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Ziporah Segal 1925-2015

Ziporah Segal ... happy air of optimism

My aunt Ziporah Segal lived to the ripe old age of ninety. When my sister and I visited "Tsips" as we called her, to celebrate her ninetieth birthday, she told us "I am so lucky to be alive!" These words encapsulated her philosophy of life as she was the most positive person you could ever wish to meet.

She was born on August 10, 1925 in Jerusalem to Haim and Pesa Maskalik, two Russian pioneers who fell in love while draining the swamps in the Hula valley. Unfortunately, there were no facilities for married couples on their kibbutz, so they left to marry and to raise a family in Jerusalem. 

Pesa Maskalik with her children in Jerusalem in 1929, Ziporah (4), Isaac (7) and Yehuda (2)

When Haim went to South Africa in 1929 to look for work during the Great Depression, the Hebron riots broke out and Pesa had to fend for her family in Jerusalem to where the rioting had spread. She covered the heads of her children, Isaac, Ziporah and my father Yehuda, with caps and scarves as their blonde hair marked them as Jews and targets for attack. Faced with rioting Arabs, Pesa decided to take her family on a long, perilous journey to South Africa to join Haim there.

It was while growing up in South Africa that Tsips joined the Zionist youth movement "Bnei Zion" in Johannesburg, and began to study art.

Her paintings, which were influenced by the Expressionists and Impressionists, were a riot of color and movement, a style that expressed the colorful personality that she herself became. Her early paintings were of South African characters like the Zulu gardener or African women selling maze. Her later paintings were mainly of landscapes in Israel, and when Jerusalem was once more united under Jewish sovereignty; her paintings of the Golden City were to become a key theme in her work.

She held many exhibitions, in Miami, Philadelphia, London and Johannesburg, always painting and promoting scenes of her beloved Israel.

It was also in South Africa that Tsips met and married Zundel Segal who was the Chairman of the Youth Aliyah Committee for the South African Zionist Federation. She was introduced to Zundel by Hugo Franco who together with his wife Gertrude were to become firm friends of the Segals.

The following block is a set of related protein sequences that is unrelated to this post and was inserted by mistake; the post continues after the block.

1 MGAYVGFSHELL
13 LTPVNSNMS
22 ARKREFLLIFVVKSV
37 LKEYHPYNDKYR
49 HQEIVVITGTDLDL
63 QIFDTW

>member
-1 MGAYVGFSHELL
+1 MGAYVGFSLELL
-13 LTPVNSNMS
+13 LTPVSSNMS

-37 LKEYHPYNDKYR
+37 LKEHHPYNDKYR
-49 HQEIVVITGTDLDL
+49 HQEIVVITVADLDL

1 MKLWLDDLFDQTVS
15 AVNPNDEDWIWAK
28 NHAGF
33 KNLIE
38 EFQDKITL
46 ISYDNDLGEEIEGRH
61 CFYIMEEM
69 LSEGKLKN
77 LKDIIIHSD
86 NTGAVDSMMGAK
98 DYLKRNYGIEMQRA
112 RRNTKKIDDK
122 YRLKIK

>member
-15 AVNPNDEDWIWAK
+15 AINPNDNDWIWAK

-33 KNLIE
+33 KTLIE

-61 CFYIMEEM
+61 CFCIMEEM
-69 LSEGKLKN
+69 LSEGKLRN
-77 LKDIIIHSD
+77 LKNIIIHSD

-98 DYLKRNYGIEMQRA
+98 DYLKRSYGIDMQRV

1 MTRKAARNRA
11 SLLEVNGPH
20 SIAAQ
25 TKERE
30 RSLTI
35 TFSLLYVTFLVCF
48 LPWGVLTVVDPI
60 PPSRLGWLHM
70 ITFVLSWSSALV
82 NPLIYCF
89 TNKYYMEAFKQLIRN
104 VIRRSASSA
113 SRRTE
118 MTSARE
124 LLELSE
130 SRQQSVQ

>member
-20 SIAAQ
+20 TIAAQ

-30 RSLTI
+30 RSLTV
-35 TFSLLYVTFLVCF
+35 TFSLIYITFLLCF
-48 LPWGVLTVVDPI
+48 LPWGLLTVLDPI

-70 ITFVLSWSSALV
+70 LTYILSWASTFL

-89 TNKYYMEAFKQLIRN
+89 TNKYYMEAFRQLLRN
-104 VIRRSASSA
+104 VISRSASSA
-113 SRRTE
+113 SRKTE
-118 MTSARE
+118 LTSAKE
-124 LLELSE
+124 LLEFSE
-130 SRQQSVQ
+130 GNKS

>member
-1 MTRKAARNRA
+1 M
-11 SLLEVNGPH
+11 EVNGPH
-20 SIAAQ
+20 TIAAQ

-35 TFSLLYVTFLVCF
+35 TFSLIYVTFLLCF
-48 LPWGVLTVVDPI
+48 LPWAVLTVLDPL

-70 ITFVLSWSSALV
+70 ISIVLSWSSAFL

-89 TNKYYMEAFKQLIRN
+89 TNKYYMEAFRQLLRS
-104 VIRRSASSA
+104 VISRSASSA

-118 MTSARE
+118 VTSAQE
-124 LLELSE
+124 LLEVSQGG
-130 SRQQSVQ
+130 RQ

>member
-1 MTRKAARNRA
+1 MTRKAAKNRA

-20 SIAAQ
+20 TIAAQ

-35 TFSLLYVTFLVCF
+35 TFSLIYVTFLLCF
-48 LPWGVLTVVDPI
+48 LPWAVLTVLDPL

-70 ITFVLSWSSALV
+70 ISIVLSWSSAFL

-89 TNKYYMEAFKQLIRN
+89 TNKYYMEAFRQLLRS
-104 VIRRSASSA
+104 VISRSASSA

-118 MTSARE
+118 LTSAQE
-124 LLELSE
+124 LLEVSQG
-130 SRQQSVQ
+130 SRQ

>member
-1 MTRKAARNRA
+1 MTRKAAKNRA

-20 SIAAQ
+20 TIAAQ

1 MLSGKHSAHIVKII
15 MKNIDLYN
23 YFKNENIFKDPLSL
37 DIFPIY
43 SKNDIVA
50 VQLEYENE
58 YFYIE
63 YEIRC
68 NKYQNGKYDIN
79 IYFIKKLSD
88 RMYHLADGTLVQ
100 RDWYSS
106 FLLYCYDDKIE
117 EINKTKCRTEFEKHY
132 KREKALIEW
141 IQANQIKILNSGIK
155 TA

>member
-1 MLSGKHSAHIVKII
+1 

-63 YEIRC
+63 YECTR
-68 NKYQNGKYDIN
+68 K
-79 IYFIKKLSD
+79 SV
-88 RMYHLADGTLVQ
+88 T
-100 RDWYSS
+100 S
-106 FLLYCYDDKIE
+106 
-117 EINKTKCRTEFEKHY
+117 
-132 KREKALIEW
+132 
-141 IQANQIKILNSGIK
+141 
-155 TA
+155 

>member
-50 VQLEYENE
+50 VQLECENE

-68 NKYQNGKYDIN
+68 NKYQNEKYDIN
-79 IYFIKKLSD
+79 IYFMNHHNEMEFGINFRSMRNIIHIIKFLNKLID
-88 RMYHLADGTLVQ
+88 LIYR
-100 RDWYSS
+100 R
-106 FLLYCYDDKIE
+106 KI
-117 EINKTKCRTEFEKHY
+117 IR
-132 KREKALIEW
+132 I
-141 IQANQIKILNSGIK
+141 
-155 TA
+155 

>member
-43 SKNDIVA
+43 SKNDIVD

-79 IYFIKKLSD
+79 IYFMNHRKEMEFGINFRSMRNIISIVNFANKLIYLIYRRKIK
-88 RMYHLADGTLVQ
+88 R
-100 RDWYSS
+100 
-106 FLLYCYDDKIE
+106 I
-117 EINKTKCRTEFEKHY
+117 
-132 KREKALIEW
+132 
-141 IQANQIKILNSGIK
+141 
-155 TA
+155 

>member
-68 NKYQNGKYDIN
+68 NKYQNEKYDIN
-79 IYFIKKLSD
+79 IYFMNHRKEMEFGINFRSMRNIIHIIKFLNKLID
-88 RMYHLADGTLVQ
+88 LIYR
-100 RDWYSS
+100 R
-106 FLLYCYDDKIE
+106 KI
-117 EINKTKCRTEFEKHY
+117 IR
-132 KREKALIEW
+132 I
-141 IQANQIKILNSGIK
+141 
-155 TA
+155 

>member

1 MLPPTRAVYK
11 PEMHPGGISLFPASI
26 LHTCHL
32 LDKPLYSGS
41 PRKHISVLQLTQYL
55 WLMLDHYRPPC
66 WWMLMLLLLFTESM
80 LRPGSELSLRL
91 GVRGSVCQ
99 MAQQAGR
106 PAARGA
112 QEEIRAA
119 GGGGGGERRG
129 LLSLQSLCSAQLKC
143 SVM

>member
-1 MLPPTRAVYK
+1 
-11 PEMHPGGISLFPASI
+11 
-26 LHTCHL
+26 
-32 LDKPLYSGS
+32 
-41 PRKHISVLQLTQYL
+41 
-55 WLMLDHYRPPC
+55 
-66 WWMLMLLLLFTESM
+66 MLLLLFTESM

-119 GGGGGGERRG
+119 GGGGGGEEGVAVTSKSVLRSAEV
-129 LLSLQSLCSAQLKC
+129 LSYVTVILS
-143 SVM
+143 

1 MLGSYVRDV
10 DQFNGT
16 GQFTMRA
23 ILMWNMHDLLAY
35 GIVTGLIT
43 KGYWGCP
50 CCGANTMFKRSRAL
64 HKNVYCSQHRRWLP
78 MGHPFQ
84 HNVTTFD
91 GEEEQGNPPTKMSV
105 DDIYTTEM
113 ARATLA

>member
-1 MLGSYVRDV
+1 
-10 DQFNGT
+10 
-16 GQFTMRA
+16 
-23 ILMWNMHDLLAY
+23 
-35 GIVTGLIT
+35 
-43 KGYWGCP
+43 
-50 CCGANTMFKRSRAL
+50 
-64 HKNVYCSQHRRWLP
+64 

Gertrude recalls that "Ziporah was stunningly beautiful. She was a very caring person and had a heart of gold. She was like a breath of fresh air, effervescent and colorful, yet at the same time she had a powerful personality."

Being staunch Zionists, Ziporah and Zundel made aliyah to Israel in 1952 with their children Moshe and Ilana. In Israel their youngest son Doron was born, the first member of the family to be born in the new State of Israel, and Ziporah was swept into the whirl of life in the young country.

There were strikes at her husband's business MEFI (Middle East Furniture Industry) which was temporarily shut down as a result, and austerity measures, the time of "Tzena", affected the young mother as it did the lives of thousands of Israelis who had to queue daily for staples such as oil, sugar and margarine.

In the early 60s, the family moved to a small home in Herzylia Pituach. My sister and I loved visiting her home, where we had free reign to build a huge Bedouin tent using up all the blankets she had, or to cook unlikely meals at midnight with our cousin Doron. The only drawback was that we had to sometimes model for Ziporah while she painted us, an excruciating exercise for my hyperactive sister Ingrid, who squirmed miserably while being painted.

After Israel's incredible victory in the Six Day War in 1967 resulting in its occupation of vast new tracts of territory and a changed political landscape, Ziporah quickly understood the importance of building connections with overseas diplomats.

She was a founding member of "Women's International," an organization which encouraged the creation of friendly ties between visiting ambassadors and local Israelis. Ziporah worked tirelessly to promote Israel, befriending many diplomats and their families, took them on tours around the country, painting portraits of their family members, and generally infusing in them a strong connection to the place.

Her love of Israel as expressed in her Zionism was unwavering. She wrote in a letter to Telfed Magazine in 2013, "While the entire world today pours scorn on Israel and Zionism I am proud to scream – I AM A ZIONIST. For me the journey to Israel was literally a homecoming." This passion for Israel was well illustrated in an incident at her grandson Michael Mocatta's wedding in London. 

Painting of Jerusalem by Zipporah Segal

Tsips and I had an unfortunate altercation with a guest at our table who was virulently anti-Israel. When called upon to speak about her grandson, an agitated Tsips fired away instead at the bewildered wedding guests, telling them that they could enjoy their freedom as Jews in a foreign country only because of the existence of the State of Israel. I will always smile at that memory – that was Tsips at her finest, defending Israel as if it were her child.

Ziporah was a devoted wife, mother and grandmother, and she doted on her children, grandchildren and her great grandchildren, always talking about their achievements and successes and enjoying their company. She surrounded herself with photographs of her family, hung together with charcoal sketches of their portraits that she would draw from life.

She always dressed impeccably and exuded an air of happy optimism. Ziporah's love of life, her appreciation of Israel and her joyous and colorful personality will be missed. 



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